Growthin government and responsibilities was another consequence of USinvolvement in World affairs. When William McKinley was elected, heventured to focus on economic development of the nation rather thanan emphasis on the shortcoming of US like other previous leaders. Onhis focus, he increased the number of colonies for the state, andthis facilitated a greater number of trading territories24.The growing number of territories increased governmentresponsibilities as they had to protect their colonies againstinvasion from other nations. As a result, they would help them inwars as well as protect them from exploitation during the trade.During the war, the government would offer armaments and armies tothe colonies which were an increased responsibility.

Scientificinnovation and creativity also emerged as a result of theinternational involvement of the United States. Industrializationsteered science and technology. Competitive nature with other nationsled to scientific innovation as they needed to produce better goodsand services. They came up with better machines to make work easierand also to produce more quality goods that would compete andpossibly be better than those produced by others25.Due to the borrowed ideas from other countries, they also decided tobe more creative in modifying their living conditions hence coming upwith creative ideas.

Apartfrom better goods, they also focused on coming up with better weaponsthat would help them get through war since they had a biggerresponsibility on their colonies. The US also established a nationaltrend in the style of new clothes and the hair styles26.The creative work of art made them trend in styles. As a result,there was an improvement in the way Americans viewed themselves, andthis improved their self-esteem. The new goods that had been producedout of innovation and creativity needed to be marketed hence theycame up with the advertisement27.It was done through the audio, videos, motion pictures andbillboards. There was an increased advertisement of new products andservices hence increased the market.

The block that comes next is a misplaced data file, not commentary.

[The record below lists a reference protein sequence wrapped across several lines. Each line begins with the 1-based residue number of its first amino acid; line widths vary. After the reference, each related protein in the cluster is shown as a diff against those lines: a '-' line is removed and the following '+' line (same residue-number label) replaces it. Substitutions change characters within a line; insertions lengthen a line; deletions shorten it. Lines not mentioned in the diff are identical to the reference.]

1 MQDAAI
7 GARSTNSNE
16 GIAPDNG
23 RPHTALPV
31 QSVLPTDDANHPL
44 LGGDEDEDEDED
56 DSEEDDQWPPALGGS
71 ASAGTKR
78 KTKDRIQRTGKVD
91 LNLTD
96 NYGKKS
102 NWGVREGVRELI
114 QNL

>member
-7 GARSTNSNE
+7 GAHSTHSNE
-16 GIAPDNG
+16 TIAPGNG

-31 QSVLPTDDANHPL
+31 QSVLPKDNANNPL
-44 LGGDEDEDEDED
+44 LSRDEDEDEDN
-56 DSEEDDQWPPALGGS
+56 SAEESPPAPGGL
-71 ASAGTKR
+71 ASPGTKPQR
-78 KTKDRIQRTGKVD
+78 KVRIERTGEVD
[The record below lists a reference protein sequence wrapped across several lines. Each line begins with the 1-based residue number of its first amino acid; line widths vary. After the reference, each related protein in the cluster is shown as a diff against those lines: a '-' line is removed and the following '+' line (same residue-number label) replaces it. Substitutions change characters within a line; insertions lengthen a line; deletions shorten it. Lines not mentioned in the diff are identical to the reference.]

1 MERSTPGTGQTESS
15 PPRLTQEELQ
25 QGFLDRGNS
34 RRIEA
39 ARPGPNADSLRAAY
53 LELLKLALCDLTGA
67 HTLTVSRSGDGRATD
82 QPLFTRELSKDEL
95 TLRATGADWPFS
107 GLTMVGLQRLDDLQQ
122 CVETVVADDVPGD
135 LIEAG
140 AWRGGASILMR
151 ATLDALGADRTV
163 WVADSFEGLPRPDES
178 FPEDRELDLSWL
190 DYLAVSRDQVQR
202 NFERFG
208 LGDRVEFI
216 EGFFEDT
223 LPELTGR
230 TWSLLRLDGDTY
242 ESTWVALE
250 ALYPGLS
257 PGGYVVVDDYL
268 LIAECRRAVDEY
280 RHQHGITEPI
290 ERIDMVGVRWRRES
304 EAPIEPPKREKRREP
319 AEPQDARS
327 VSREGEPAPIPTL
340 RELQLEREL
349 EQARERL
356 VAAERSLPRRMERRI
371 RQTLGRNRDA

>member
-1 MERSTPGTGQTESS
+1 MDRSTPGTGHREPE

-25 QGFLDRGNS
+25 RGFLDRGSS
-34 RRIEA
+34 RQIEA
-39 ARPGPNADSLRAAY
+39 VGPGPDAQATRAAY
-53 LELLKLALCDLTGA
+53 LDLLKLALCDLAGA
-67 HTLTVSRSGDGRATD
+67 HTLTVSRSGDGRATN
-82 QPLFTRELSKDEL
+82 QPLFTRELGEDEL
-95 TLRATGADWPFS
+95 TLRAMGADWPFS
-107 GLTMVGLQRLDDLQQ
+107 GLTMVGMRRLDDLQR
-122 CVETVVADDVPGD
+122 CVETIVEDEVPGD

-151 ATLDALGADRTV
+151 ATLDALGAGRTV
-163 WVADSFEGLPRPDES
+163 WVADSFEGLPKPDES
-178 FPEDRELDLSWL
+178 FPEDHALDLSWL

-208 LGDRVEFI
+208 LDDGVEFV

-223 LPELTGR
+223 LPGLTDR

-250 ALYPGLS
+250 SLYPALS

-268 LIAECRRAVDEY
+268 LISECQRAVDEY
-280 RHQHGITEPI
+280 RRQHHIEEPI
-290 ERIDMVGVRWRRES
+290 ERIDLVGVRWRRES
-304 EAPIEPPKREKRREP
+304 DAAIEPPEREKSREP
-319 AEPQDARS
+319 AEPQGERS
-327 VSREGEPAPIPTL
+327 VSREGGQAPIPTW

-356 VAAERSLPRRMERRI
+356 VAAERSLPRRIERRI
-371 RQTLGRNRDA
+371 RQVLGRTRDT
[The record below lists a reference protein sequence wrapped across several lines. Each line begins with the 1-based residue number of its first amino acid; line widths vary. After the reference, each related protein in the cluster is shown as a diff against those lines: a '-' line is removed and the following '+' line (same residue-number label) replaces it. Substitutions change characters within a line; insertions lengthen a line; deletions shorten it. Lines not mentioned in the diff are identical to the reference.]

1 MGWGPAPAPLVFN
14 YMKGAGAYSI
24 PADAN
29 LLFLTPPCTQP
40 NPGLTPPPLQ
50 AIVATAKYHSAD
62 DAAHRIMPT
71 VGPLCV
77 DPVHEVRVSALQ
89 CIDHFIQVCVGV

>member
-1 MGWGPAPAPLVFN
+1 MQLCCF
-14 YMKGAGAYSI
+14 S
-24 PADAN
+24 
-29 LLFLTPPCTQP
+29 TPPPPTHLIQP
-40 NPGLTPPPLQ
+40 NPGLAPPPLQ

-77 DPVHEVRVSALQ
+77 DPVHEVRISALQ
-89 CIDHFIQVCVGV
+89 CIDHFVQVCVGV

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JohnHay`s Open Door Circular,Retrieved From, https://www.mtholyoke.edu/acad/intrel/opendoor.htmMarch 24, 2016

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Keynes,J.M., (1920). TheEconomic Consequences of the Peace.New York: Harcourt Brace. Retrieved From,&lthttp://www.gutenberg.org/ebooks/15776?msg=welcome_stranger&gtMarch 24, 2016

Libraryof Congress Digital News,Retrieved From, http://www.loc.gov/library/libarch-digital.html March24, 2016

McKinley`sJustification for Taking Philippines,Retrieved From,&lthttp://historymatters.gmu.edu/blackboard/mckinley.html&gt March24, 2016

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20Magee, Malcom D. Unit Chapters, The Illusion of Isolation, Global Business, Ambivalence: Hemingway and Fitzgerald’s America. Web, Accessed, 24 March, 2016, &lthttp://msu.grtep.com/index.cfm/ushistory/page/6&gt

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23 Keynes, J.M., (1920). The Economic Consequences of the Peace. New York: Harcourt Brace. Retrieved From, &lthttp://www.gutenberg.org/ebooks/15776?msg=welcome_stranger&gt March 24, 2016

24 McKinley`s Justification for Taking Philippines, Retrieved From, &lthttp://historymatters.gmu.edu/blackboard/mckinley.html&gt March 24, 2016

25 Keynes, J.M., (1920). The Economic Consequences of the Peace. New York: Harcourt Brace. Retrieved From, &lthttp://www.gutenberg.org/ebooks/15776?msg=welcome_stranger&gt March 24, 2016

26 Keynes, J.M., (1920). The Economic Consequences of the Peace. New York: Harcourt Brace. Retrieved From, &lthttp://www.gutenberg.org/ebooks/15776?msg=welcome_stranger&gt March 24, 2016

27 Keynes, J.M., (1920). The Economic Consequences of the Peace. New York: Harcourt Brace. Retrieved From, &lthttp://www.gutenberg.org/ebooks/15776?msg=welcome_stranger&gt March 24, 2016